I like the fact that more artists are taking control over their career, and realizing that you don’t need a major label to release your music. BUT, I also feel like the underground scene is so oversaturated, that it’s hard for the average listener to find good music. It’s so easy nowadays to record a song on your computer, convert it to mp3, and make it available online all in the same night. That’s good in a sense, but again EVERYBODY can do it, so it’s devalued the music a little in my opinion. I think if you are really smart with your business, you can definitely be succesful with a major label. But, you can also be successful on a major. You just have to learn how to dissect those industry contracts and not sacrifice too much of your career as an artist, just to say you’re signed to a major. The reality is that a lot of underground labels want to BE a major label…they follow the same overall format as the majors….with how they run their label, how they prepare contracts, etc. So no matter which route you choose as an artist, you still have to be careful. Some underground labels try to say they give their artist creative freedom, but it could be at the same cost as a major label. Learn the game and understand it before you take any major steps, and you’ll be ok.
How about your life without Hip Hop? Is it possibly to live without this culture? What Hip Hop means to you?
I could not even imagine my life without Hip Hop. I think about it a lot though, because one of the big things that I am thankful for in Hip Hop is the reality factor. If it wasn’t for KRS-ONE, Rakim, Guru, Wu-Tang, and countles
s others, I wouldn’t even think there was an alternate way of thinking when it came to things like religion. I think that’s so powerful, because so many people live their life according to „tradiiton”, whether right or wrong, and never are told that there are alternatives. I think a lock on someone’s brain is a terrible thing, and Hip Hop helped unlock people’s brains all over the world. I was always the kid in school who wasn’t afraid to ask „why” when it came to all sorts of things. Hip Hop basically gave me that confirmation to say that how I was thinking wasn’t wrong, just because it’s different from the norm. People walk around deaf, dumb, and blind every day, and have no idea that they are walking around this way. That’s a scary thing.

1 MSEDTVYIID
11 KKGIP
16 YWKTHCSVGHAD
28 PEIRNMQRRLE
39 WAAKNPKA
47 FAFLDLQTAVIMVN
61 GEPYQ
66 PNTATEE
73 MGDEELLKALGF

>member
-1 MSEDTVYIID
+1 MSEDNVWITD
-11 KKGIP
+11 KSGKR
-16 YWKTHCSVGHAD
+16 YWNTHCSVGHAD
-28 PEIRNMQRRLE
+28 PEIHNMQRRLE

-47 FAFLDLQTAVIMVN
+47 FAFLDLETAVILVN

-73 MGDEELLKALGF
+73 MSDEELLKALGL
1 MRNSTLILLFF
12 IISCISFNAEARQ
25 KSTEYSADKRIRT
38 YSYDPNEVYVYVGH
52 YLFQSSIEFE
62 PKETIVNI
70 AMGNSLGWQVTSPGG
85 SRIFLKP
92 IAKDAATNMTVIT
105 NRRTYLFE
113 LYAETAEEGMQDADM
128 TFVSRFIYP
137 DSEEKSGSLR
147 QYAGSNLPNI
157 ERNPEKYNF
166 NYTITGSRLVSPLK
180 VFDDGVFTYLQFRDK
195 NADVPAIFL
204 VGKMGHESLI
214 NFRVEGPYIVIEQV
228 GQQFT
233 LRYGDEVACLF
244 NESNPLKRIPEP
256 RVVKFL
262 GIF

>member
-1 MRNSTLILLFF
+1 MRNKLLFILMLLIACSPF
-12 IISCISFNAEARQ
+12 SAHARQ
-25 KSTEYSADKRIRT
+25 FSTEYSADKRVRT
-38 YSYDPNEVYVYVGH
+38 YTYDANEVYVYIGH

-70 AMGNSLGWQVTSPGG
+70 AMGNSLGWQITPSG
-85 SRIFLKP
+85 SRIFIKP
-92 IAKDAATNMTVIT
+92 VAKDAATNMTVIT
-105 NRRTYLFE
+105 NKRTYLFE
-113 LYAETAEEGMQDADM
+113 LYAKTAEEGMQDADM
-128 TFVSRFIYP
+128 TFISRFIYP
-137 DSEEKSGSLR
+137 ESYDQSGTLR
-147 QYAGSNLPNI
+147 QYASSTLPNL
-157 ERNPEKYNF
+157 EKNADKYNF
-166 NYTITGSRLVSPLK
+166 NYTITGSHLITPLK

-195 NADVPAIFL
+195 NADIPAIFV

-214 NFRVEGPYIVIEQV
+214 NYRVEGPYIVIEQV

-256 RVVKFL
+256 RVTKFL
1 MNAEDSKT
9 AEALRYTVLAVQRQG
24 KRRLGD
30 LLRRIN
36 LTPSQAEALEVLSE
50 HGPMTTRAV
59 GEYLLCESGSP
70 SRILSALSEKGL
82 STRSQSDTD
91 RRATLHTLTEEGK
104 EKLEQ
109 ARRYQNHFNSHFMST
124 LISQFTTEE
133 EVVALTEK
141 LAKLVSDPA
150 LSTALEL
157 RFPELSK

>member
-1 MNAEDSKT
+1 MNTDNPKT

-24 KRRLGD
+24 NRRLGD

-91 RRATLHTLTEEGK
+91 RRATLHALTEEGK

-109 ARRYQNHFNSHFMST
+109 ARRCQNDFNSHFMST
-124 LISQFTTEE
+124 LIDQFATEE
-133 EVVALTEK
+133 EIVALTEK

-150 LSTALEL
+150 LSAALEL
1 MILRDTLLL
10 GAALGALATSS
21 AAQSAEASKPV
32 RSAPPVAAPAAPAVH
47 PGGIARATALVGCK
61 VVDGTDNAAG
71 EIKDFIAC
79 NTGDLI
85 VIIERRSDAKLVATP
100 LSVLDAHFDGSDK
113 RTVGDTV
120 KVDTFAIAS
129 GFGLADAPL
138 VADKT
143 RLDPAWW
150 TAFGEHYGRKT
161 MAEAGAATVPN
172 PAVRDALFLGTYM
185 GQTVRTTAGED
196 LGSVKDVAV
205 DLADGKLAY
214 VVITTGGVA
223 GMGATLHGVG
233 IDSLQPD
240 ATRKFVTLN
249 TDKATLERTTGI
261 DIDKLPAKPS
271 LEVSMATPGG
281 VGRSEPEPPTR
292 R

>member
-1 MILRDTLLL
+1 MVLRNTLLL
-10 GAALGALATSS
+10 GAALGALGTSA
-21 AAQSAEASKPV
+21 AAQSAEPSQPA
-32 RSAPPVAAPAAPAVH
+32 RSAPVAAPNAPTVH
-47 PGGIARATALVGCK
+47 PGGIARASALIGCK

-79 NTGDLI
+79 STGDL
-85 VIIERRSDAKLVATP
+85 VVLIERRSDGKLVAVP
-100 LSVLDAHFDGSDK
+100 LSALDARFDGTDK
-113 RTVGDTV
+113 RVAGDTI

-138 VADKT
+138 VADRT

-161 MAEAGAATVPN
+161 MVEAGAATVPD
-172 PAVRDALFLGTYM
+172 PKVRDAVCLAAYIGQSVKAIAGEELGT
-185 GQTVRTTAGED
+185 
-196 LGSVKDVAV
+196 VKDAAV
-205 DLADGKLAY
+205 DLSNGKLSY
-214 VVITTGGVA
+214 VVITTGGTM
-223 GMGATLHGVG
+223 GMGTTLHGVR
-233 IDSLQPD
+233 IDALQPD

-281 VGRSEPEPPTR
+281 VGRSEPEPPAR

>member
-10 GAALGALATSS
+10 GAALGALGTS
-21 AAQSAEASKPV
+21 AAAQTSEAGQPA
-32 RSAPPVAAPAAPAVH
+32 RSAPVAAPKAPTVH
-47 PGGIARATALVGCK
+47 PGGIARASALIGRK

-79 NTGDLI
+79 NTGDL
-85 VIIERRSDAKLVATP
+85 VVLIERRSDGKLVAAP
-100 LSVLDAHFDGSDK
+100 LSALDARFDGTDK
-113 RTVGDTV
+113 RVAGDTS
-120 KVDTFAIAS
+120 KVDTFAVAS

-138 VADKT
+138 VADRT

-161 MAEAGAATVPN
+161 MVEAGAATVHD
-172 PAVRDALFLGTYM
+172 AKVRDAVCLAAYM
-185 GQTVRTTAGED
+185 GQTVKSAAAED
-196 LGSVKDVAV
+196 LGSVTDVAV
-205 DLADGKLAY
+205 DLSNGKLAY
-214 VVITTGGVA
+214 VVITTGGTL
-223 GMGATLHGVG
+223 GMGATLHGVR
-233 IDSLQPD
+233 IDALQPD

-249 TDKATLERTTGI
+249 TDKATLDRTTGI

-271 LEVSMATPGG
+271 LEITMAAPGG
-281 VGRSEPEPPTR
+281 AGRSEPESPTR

Have you ever visited Europe? People from Old Country appreciate good underground Hip Hop and they have a good musical taste.
No, I haven’t had a chance to visit Europe yet, but I’ve always known that Europeans love authentic Hip Hop music. I feel like once I get the opportunity to tour throughout Europe, I will love it. I have people from all over Europe who tell me they love what I do, and that makes me feel good…to know someone that you’ve never met, on the other side of the world, respects your thoughts. So I can’t wait to make that trip to Europe and build with like minds.
Thanks for the interview, Edgar. Do you want to say something in ending?
Witalij, I want to thank you again for the opportunity to do the interview. I truly appreciate it. Thanks to everyone who have read this interview. If you have never heard of Edgar Allen Floe before this interview, I hope you will be influenced to check out my material. Check me out at www.myspace.com/eafloe, as well as my entire catalog on iTunes at www.itunes.com/edgarallenfloe. Thanks to all of my fans all over the world for the continued support. Peace and Respect!